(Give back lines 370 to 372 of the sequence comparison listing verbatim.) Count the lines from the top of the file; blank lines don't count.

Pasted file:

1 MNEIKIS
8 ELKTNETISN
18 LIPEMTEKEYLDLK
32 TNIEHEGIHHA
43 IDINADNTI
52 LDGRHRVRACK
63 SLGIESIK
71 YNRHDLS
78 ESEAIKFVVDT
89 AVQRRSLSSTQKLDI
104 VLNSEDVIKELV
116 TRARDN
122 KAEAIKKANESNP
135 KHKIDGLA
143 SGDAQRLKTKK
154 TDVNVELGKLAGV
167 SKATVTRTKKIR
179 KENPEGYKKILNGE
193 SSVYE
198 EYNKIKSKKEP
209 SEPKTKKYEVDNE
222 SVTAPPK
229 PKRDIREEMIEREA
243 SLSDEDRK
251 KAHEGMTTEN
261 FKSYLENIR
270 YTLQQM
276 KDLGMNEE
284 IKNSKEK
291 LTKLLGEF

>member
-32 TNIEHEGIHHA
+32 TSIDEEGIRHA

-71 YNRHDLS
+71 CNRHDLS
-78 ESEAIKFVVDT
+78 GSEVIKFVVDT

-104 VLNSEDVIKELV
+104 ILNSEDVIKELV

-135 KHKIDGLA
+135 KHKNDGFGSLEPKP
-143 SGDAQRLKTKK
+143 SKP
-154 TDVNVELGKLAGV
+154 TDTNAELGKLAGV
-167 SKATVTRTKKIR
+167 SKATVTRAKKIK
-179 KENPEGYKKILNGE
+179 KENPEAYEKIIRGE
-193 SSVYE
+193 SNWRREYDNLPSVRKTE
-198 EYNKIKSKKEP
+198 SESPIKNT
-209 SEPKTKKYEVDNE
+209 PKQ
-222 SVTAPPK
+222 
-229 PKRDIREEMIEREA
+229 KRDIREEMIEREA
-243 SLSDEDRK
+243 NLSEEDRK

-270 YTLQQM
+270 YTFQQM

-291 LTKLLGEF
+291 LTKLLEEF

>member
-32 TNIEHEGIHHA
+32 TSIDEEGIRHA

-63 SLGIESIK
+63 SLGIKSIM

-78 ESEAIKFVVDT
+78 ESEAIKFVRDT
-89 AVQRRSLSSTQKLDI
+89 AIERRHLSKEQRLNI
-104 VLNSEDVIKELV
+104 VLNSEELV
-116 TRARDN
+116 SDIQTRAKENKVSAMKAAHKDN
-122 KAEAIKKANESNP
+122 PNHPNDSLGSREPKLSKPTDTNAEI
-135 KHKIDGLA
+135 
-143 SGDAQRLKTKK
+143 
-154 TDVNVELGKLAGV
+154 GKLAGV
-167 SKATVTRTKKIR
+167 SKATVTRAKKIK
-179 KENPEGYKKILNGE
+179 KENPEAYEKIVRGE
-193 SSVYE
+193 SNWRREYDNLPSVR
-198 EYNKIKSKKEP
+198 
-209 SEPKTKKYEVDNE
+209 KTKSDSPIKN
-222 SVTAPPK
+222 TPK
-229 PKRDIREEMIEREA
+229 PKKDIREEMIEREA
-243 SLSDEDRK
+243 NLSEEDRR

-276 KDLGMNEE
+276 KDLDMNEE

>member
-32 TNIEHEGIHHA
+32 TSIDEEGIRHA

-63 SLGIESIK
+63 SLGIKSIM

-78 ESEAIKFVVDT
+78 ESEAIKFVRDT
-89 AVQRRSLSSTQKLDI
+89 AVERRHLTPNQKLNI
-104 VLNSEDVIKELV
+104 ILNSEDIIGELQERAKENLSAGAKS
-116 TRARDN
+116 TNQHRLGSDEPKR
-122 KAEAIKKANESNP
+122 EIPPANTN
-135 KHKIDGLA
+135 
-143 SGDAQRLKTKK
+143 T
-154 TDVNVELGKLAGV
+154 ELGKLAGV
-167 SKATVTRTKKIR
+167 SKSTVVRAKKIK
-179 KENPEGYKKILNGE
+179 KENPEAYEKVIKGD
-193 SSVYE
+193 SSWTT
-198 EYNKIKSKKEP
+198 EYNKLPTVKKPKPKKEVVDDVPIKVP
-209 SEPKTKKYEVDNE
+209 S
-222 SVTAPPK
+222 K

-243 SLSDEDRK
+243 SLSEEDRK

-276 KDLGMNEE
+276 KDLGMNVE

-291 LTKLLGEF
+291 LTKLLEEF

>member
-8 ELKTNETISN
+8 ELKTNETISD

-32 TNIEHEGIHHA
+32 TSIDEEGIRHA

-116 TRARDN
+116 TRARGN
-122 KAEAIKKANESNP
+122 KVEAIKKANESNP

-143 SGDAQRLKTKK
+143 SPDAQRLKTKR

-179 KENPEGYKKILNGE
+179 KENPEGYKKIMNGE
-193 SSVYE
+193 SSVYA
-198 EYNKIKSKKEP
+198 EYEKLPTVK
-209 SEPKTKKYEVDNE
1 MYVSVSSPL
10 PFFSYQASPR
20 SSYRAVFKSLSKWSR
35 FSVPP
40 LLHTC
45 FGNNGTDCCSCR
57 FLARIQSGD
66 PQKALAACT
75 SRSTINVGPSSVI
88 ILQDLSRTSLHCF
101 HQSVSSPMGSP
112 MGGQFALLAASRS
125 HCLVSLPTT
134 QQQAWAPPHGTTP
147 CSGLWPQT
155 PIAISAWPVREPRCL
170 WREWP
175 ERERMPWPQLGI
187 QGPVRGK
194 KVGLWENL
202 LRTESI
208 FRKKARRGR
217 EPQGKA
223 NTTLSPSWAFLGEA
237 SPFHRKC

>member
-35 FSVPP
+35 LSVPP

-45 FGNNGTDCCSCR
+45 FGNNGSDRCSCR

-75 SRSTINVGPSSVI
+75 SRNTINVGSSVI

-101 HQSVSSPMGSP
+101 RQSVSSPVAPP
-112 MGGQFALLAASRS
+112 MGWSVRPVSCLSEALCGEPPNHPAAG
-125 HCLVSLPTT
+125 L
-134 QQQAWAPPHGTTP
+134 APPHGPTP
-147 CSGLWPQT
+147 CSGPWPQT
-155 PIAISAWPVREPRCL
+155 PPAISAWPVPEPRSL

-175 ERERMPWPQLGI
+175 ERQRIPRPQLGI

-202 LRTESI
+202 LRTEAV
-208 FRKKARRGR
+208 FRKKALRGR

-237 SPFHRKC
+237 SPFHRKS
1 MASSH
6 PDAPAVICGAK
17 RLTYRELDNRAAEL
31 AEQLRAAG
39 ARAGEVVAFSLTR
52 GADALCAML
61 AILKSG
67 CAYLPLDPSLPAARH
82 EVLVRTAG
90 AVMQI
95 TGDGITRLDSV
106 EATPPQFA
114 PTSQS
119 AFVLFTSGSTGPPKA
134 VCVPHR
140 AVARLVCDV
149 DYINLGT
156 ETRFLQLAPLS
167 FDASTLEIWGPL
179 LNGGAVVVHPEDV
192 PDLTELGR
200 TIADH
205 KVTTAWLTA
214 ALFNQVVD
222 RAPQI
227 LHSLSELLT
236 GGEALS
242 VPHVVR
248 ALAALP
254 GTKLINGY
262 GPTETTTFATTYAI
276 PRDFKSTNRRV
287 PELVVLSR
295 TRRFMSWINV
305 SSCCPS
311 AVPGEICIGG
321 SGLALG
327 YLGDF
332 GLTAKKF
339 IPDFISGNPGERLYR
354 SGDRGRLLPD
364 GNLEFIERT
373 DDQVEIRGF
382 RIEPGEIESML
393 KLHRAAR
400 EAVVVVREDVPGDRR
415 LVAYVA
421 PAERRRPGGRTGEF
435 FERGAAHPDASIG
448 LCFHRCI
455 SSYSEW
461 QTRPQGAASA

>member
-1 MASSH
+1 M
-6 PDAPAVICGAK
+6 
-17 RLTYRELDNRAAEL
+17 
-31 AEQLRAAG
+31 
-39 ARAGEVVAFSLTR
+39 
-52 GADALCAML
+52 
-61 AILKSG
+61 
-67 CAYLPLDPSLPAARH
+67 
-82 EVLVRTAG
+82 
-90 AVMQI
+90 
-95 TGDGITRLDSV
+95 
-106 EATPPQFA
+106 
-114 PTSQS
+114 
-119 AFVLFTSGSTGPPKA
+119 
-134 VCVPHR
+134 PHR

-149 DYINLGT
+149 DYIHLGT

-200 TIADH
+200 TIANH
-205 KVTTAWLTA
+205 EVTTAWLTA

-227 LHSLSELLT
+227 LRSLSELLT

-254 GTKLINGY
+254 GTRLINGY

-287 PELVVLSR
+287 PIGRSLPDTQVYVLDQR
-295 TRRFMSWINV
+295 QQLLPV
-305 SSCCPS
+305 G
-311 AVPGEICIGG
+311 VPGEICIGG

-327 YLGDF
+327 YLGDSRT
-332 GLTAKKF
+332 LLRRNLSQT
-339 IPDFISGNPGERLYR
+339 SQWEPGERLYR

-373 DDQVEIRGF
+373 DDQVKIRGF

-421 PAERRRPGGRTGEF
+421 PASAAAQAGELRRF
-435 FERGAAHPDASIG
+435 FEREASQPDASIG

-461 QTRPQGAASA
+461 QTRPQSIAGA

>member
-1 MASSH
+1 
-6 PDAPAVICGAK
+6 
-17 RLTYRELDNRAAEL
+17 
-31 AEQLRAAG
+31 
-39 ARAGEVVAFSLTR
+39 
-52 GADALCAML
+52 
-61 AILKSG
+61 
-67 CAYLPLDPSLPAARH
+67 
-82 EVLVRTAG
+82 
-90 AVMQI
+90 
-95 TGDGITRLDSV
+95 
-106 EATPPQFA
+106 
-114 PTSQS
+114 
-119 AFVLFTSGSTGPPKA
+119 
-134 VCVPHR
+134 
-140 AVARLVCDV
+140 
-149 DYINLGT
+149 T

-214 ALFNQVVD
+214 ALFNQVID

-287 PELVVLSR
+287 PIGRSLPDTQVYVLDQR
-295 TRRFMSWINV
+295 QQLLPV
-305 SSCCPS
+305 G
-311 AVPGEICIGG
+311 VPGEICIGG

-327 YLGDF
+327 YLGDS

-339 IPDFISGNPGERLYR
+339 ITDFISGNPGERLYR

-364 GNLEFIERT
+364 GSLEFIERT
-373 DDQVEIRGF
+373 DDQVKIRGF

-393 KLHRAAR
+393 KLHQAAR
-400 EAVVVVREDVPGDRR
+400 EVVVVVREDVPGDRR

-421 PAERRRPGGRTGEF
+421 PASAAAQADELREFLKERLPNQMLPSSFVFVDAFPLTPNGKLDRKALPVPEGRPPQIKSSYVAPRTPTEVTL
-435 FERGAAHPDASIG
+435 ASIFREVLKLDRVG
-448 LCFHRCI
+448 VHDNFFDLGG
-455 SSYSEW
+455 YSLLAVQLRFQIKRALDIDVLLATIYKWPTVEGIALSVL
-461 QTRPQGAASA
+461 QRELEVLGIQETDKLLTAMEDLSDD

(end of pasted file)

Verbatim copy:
-305 SSCCPS
+305 G
-311 AVPGEICIGG